The Government has responded to its consultation on the planned reforms to the rules for accessing DC pension savings, which were announced in the Budget earlier this year. In its response, the Government has revealed that the ‘Guidance Guarantee’ will be provided by independent organisations, including The Pensions Advisory Service (TPAS) and the Money Advice Service (MAS), and it will be paid for by a levy on regulated financial services firms. Transfers from defined benefit (DB) to defined contribution (DC) schemes, including funded public sector DB schemes, will also continue to be allowed.
Government’s response – A summary
In his Budget statement in March, the Chancellor announced radical changes which will give individuals with DC retirement savings complete flexibility over how they access their savings. Following the Budget, the Government began a consultation process on various aspects of the proposed new regime, including the guidance that would be provided to individuals as they approach retirement and whether DB to DC transfers should continue to be allowed.
In its response to the consultation, the Government has confirmed that:
- the Guidance Guarantee will be provided by independent organisations, including TPAS and MAS, and paid for by a levy on regulated financial services firms (see below)
- transfers from private sector DB schemes and funded public sector DB schemes to DC schemes will continue to be allowed (excluding pensions in payment) subject to two safeguards (see below)
- a permissive statutory override will be introduced to ensure that all DC schemes are able to offer their members the increased flexibility
- individuals will be able to transfer between DC schemes, up to the point of retirement, if their scheme does not offer flexible access
- it will make a number of changes to the tax rules to allow providers greater freedom to create new and innovative products which more closely meet consumers’ needs, including allowing annuities to decrease and allowing lump sums to be taken from annuities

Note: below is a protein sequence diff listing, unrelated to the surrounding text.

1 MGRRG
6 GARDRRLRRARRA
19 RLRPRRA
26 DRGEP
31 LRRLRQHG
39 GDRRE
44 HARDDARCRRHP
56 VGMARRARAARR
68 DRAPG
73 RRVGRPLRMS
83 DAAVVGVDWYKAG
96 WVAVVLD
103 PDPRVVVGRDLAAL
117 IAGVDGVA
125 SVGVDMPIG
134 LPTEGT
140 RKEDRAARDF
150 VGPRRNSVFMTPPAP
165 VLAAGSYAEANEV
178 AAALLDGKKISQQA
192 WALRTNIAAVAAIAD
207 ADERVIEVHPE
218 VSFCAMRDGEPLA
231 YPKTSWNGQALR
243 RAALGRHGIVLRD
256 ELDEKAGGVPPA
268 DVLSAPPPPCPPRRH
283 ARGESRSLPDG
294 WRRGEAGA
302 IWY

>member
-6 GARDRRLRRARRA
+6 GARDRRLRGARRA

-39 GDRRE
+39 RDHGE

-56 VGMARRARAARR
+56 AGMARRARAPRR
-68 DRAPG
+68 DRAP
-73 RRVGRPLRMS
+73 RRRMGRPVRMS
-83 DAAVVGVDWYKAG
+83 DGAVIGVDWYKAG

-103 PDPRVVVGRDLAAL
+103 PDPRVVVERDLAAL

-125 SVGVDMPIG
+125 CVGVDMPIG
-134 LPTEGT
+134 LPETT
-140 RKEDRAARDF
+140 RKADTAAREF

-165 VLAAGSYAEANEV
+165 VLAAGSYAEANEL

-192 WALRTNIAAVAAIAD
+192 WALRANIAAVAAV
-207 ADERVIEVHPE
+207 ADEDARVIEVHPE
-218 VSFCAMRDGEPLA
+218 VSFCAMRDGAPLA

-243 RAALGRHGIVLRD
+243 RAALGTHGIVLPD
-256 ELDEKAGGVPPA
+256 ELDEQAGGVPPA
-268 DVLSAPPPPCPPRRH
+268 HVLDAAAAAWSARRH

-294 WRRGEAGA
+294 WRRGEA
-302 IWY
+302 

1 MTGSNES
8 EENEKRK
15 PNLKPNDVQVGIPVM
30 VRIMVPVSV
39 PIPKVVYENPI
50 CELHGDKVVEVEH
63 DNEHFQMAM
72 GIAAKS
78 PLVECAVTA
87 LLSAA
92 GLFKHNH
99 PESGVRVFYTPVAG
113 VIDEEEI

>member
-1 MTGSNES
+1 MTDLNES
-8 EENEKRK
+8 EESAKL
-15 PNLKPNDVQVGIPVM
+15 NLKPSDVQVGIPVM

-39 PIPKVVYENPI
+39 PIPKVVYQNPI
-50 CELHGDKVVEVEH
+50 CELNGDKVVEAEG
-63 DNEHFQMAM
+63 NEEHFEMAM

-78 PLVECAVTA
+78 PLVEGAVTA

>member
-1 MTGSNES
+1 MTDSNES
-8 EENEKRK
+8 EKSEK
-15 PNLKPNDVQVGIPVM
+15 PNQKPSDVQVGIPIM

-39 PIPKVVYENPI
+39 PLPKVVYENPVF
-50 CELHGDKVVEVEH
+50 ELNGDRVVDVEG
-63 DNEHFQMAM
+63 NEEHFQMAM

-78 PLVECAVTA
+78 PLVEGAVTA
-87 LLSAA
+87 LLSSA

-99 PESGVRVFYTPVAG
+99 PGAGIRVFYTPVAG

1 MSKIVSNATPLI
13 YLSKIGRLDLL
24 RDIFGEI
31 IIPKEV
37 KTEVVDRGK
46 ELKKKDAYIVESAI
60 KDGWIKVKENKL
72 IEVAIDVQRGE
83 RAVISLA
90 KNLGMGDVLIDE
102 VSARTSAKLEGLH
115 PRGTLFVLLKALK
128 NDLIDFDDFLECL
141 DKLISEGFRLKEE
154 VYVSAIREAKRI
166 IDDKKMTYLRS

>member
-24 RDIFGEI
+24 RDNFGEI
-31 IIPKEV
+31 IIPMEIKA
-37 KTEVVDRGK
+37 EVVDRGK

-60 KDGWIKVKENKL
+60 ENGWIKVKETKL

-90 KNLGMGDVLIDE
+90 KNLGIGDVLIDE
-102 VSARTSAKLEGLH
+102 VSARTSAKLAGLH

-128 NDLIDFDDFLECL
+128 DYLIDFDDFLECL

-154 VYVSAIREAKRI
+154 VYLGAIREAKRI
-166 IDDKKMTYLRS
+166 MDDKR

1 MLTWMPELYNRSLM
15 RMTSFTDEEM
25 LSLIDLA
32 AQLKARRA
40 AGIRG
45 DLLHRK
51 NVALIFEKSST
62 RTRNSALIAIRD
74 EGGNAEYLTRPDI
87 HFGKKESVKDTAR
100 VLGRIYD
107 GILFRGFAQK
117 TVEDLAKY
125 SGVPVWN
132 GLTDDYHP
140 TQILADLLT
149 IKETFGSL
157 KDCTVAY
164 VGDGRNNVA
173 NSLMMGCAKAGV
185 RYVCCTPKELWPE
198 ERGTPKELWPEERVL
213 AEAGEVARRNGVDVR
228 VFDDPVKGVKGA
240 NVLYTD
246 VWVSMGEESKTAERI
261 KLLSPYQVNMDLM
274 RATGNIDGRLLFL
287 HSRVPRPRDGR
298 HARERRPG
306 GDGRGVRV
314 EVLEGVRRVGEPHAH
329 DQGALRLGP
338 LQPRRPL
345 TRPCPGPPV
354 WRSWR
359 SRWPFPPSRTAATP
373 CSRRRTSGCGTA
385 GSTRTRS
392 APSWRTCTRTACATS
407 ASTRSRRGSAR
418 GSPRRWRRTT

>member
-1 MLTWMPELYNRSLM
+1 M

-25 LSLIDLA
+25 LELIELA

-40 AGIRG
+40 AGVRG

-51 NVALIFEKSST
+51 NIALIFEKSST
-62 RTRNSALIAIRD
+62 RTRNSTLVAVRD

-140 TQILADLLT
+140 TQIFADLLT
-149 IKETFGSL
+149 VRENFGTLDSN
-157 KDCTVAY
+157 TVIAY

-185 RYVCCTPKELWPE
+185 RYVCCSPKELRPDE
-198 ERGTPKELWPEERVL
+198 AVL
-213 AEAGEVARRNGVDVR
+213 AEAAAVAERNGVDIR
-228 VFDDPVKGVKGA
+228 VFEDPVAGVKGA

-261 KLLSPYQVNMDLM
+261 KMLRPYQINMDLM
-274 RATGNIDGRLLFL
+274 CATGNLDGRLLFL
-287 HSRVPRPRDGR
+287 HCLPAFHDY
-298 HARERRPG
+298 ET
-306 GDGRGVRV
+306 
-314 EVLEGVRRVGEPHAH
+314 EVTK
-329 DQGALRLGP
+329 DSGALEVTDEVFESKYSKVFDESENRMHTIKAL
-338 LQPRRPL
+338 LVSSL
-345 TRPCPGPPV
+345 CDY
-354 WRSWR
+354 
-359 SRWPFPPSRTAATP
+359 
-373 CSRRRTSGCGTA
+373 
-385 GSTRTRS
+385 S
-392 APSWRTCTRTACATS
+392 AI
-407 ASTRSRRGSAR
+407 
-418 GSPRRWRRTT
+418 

- new tax rules will be put in place to ensure that individuals do not abuse the new flexibilities by diverting their salary into their pension with tax relief and then immediately withdrawing 25% tax-free or by recycling benefits to obtain a higher tax free lump sum
- it will increase the minimum age at which people can access their private pension under the new tax rules from 55 to 57 in 2028 (this change will apply to all pension schemes aside from those in the public sector under which normal pension age will not be linked to state pension age from 2015, namely those for firefighters, police and armed forces); and
- it will announce changes to the tax charge applied to pension savings in a drawdown account at death (currently 55%) in the Autumn Statement.
Click here to read our speedbrief on the Budget announcements. The Guidance Guarantee
To help individuals make “confident and informed” decisions about how to use their retirement savings, every individual with DC savings will have a new right to free and impartial guidance as they approach retirement, from April 2015. This guidance will be tailored to individuals’ personal circumstances, but will not recommend specific products or providers. It will be provided by independent organisations, including TPAS and MAS, that have no actual, or potential, conflict of interest, to ensure that the guidance is completely impartial.
The Government will legislate to give the Financial Conduct Authority (FCA) responsibility for setting standards for the delivery of this guidance and monitoring compliance with those standards. The FCA published a consultation paper on its proposed standards yesterday, alongside the Government’s response.